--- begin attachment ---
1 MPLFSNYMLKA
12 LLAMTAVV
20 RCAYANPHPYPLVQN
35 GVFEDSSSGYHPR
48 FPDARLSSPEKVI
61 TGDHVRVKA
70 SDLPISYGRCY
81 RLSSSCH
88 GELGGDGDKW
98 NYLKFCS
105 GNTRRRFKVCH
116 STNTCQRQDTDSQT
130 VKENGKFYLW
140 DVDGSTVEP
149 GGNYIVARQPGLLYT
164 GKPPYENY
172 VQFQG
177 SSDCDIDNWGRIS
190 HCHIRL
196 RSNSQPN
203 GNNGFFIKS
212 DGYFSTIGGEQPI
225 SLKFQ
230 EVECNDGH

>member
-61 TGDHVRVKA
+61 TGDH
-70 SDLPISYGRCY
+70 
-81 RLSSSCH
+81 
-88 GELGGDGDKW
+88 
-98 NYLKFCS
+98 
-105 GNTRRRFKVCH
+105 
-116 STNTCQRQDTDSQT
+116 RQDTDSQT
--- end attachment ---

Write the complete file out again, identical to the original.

1 MPLFSNYMLKA
12 LLAMTAVV
20 RCAYANPHPYPLVQN
35 GVFEDSSSGYHPR
48 FPDARLSSPEKVI
61 TGDHVRVKA
70 SDLPISYGRCY
81 RLSSSCH
88 GELGGDGDKW
98 NYLKFCS
105 GNTRRRFKVCH
116 STNTCQRQDTDSQT
130 VKENGKFYLW
140 DVDGSTVEP
149 GGNYIVARQPGLLYT
164 GKPPYENY
172 VQFQG
177 SSDCDIDNWGRIS
190 HCHIRL
196 RSNSQPN
203 GNNGFFIKS
212 DGYFSTIGGEQPI
225 SLKFQ
230 EVECNDGH

>member
-61 TGDHVRVKA
+61 TGDH
-70 SDLPISYGRCY
+70 
-81 RLSSSCH
+81 
-88 GELGGDGDKW
+88 
-98 NYLKFCS
+98 
-105 GNTRRRFKVCH
+105 
-116 STNTCQRQDTDSQT
+116 RQDTDSQT